Alaska Northern Pike
Northern pike, with their rows of sharp teeth and deadly stealth, are regarded as being the most ferocious predators in Alaska’s rivers and lakes. They are known to eat animals such as ducks, muskrats and other creatures that carelessly swim into their domain. According to the Alaska Department of Fish and Game, their range extends from Alaska’s Interior to the Arctic coast, from the Canadian border to the Seward Peninsula, and southwest to the Bristol Bay drainage.
Illegal stocking of northern pike, where eggs or live pike are transported and introduced into other waters, are threatening the quality of fisheries in South-central Alaska due to the predatory nature of this fish. These fish are voracious eaters that are quite disruptive to other fish in waters where they do not naturally occur. Not only do they serve as competition for food sources, but they are also predators of other fish. Illegally stocked pike occur in streams of the Susitna River drainage and the Kenai Peninsula.
Alaska northern pike spend the winter months in the deep, slow waters of large rivers, because shallow lakes are usually covered in ice. They spawn in the spring once the ice has thawed. Eggs are deposited in the grassy margins of a lake shore, slough, or stream, where incubation can take up to 30 days. Once hatched, they move to summer feeding areas that are usually localized and not too far from their spawning grounds. These fish can live to be more than 20 years old.
The body of the Alaska northern pike is elongated, with a single soft-rayed dorsal fin towards their back. Their skin varies in color; pike from clear bodies of water are light green, whereas those from a dark slough or river are much darker. They have a broad, flat snout similar to a duck bill, and many rows of sharp teeth. Males and females have similar shapes and coloring, though females are usually larger and live longer. Northern pike can weigh up to 40 pounds and can grow to be four feet in length. By the time they are two or three years old, they can be up to 12 inches, and between the ages of six to eight can grow up to 25 inches. Beyond their first 10 years, pike can weigh upwards of 15 pounds or more.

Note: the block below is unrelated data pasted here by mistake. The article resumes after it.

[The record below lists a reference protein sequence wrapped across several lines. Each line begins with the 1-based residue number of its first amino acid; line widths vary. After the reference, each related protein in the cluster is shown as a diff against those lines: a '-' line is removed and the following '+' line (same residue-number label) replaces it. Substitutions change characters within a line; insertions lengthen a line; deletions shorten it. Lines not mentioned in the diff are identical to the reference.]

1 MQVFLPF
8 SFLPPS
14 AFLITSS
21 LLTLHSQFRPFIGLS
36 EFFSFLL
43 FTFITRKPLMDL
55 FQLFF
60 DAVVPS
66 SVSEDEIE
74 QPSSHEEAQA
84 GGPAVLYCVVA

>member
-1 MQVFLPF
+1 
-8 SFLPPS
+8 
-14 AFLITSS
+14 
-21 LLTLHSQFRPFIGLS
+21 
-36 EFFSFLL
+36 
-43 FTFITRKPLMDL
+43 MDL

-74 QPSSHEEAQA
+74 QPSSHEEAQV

Fly Fishing for Alaska Northern Pike
Pike are ambush feeders, they will lie motionless until something swims by and then aggressively attack. Most people love the “take” more than anything else, explosive and unexpected. Once hooked, Pike will have an initial strong run but do not have the stamina of a trout or salmon. No See Um Lodge typically uses mice patterns for Pike. The state sport fishing record is 38 pounds caught on the Innoko River, a tributary of the Yukon River.
Fly fishing season for Alaska northern pike begins in April and goes through October. Peak season occurs around June, when pike are spawning in the shallow waters of lake shores and streams. October is also a great time, because their feeding season has ended, and they are hungry—eager to devour any food source they come across.
Alaska Northern Pike Fishing Flies
As some of the most predatory fish in Alaska, northern pike have a diverse diet that ranges from fishes and invertebrates to small mammals and waterfowl (ducks, among others). Remember, Northern pike are capable of eating fish up to half their size! Larger, more colorful flies that move easily with the motion of the water to simulate organic movement are necessary to hooking these beasts. Frogs, pike poppers, deceivers, streamers, and leeches are some of the best.
Alaska Northern Pike Fly Fishing Tips
If these fish can disrupt entire ecosystems in a lake just by existing there, imagine the kind of fight they’ll put up when they’re caught. No See Um Lodge recommends a 5 through 7 wt rod, floating line and a wire leader due to the fierce dentition of the pike and its effects upon even the heaviest of mono-filaments.
Remembering that pike are attracted to motion, cast your fly so that it sinks for a moment, and then retrieves it with a quick snapping motion to create a fluid up-and-down movement Surface flies are great for the summer when the pike linger towards the surface, but as the season progresses, you may want to use large streamers that help you reach lower depths. Orvis also provides some excellent pro-tips for fishing northern pike.
Do you think you have what it takes to grapple with the mighty Alaska Northern pike? If you’re feeling brave, give us a call at No See Um Lodge to schedule your next fly fishing excursion!